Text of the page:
In 1988, I arranged a visit to Israel for the Maelgwyn Male Voice Choir. Twice winners of the Eisteddfod, this 200-strong group of men born into the Welsh musical tradition realized a lifelong dream, to visit the Holy Land.
Their trip coincided with the 40th anniversary of Israeli statehood and the lesser-known fact that it was the 400th anniversary of the translation of the Bible into Welsh, this latter event being remarkable in that it contributed significantly to the survival of the Welsh language.
Jews first came to Wales around the time when King Edward I embarked on an ambitious program of building castles. He established a large number of strategically placed fortresses in Wales to protect his interests. Jews were only permitted to undertake certain occupations, one of which was money- lending. Consequently it was the Jews who contributed to a large extent in financing Edward’s massive project.
This came to an abrupt end when Edward issued an edict expelling all the Jews from England and Wales in 1290. Between 4,000 and 16,000 of them had to leave, taking only what they could carry. They were never repaid for the loans they made to the king. Most of them went to Poland and could not return to England until Oliver Cromwell readmitted them in 1656.
Much is written about the connections between Wales and Israel. Geographically the same size, both have biblically named towns such as Bethel, Nazareth, Carmel, Hebron and Caesarea. So respected were these names that some of the Jewish itinerant peddlers in Wales in the 19th century changed their names to Isaac or Jacob in the belief that it would be good for business. In 1917 it was volunteers from some of these Welsh villages who marched with the 53rd Welsh Division to Palestine to liberate the population from Ottoman rule.
There are those in Wales who believe that they are one of the Lost Tribes of Israel. This claim is backed by the fact that the languages use words in common – one example being the Welsh Wlpan and the Hebrew Ulpan, meaning centers for language teaching. Linguistic experts, however, are skeptical.
In 1926 Kibbutz Ramat David was established and named not, as most people assume, after King David of biblical fame, but rather for David Lloyd George, the first Welsh prime minister of Great Britain.
Lloyd George was a devout evangelical. In 1925 he told the Jewish Historical Society of England, “I was brought up in a school where I was taught far more history of the Jews than about my own land. I can tell you all the kings of Israel, but I doubt if I can name half a dozen of the kings of England or Wales.”
It was the Scot Arthur Balfour, another evangelical Christian, who, as foreign secretary in Lloyd George’s government, authored the Balfour Declaration of 1917, supporting the establishment of a Jewish Homeland in Palestine. The efforts of these two dedicated men helped to lay the foundations for the future State of Israel.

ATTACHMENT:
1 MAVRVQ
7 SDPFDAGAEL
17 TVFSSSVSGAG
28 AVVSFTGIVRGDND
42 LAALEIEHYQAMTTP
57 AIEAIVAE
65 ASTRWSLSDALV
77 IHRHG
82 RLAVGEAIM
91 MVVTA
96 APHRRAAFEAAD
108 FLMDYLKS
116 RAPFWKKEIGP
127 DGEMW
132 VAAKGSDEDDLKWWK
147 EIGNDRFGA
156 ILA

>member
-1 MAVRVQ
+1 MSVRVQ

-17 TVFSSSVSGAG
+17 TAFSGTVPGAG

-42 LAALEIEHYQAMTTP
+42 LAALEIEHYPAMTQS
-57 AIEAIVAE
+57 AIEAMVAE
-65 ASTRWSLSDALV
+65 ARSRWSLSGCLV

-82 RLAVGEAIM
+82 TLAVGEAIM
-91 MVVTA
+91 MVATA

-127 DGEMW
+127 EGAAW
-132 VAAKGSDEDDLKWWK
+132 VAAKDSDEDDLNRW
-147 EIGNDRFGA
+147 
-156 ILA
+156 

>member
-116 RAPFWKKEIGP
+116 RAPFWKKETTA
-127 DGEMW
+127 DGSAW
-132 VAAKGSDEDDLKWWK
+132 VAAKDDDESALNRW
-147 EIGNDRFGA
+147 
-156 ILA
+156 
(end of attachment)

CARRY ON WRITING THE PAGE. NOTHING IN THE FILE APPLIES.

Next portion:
The Maelgwyn tour in 1988 was eventful, not the least because so many of them shared the same family names – Jones, Hughes or Evans – and 24 of them were called Williams. You can imagine the chaos on their arrival at Ben-Gurion Airport.
Their tour began in the Galilee and continued to Jerusalem where I met them, and we continued together to Rehovot. There were five buses.
The choir asked me to teach them a Hebrew song to sing at their next concert. After a lot of thought I came up with the suggestion of “Hevenu Shalom Aleichem,
” which, having only three words, seemed a good choice. Each man wrote the words on his hand or arm, and we practiced enthusiastically during the journey.
Prior to the concert we met up in a restaurant. At one point one man started to sing a Welsh song, the melody was taken up by another and then another until the roof was raised by the sound of 200 Welshmen spontaneously singing. It was one of those occasions that are unforgettable.
The concert at Rehovot was a huge success, at the end of which I addressed the audience to announce that the choir had prepared a little surprise for them. The men then stood up and gave a vigorous rendition of “Hevenu Shalom Aleichem
” that brought the house down. There was scarcely a dry eye in the audience. A few weeks later the choir accepted my invitation to sing at Israel’s 40th anniversary celebrations in London. By now they were like our extended family and once again they won over the audience with the power of their magnificent voices.
I have shivers when I recall it.
Their tour leader at the time was a very special man – Revd. Roger Roberts – now Lord Roberts of Llandudno.
I visited him recently at the House of Lords where he regaled me with his reminiscences of the trip. He had been given the responsibility of carrying an extremely heavy nativity scene, made of Welsh slate by craftsmen in North Wales. He was very happy when he handed it over to the minister of a church in Bethlehem and was relieved of his responsibility. Roger then received a medal from then-mayor of Jerusalem Teddy Kollek, which he carried back with great pride to his hometown.
He remembered another occasion when they were all in boats on the Sea of Galilee, singing as the sailed across the waters.
For 25 years I had not been in touch with the choir, but after talking to Roger I rang them and was delighted that several members remembered everything about their visit to Israel and were longing to go back again.
I have been invited to visit them in Llandudno. My dream is to try to arrange a second trip – to bring these very special people once again from The Land of Their Fathers to the Land of My Fathers. At this stage it is just another mountain for me to climb – but if I can succeed, what a wonderfully fitting end it would be to this story.
As they say, miracles take a little longer.
Ruth Corman lives in London and Jerusalem and is an art consultant and photographer. Her book Unexpected Israel will be published soon.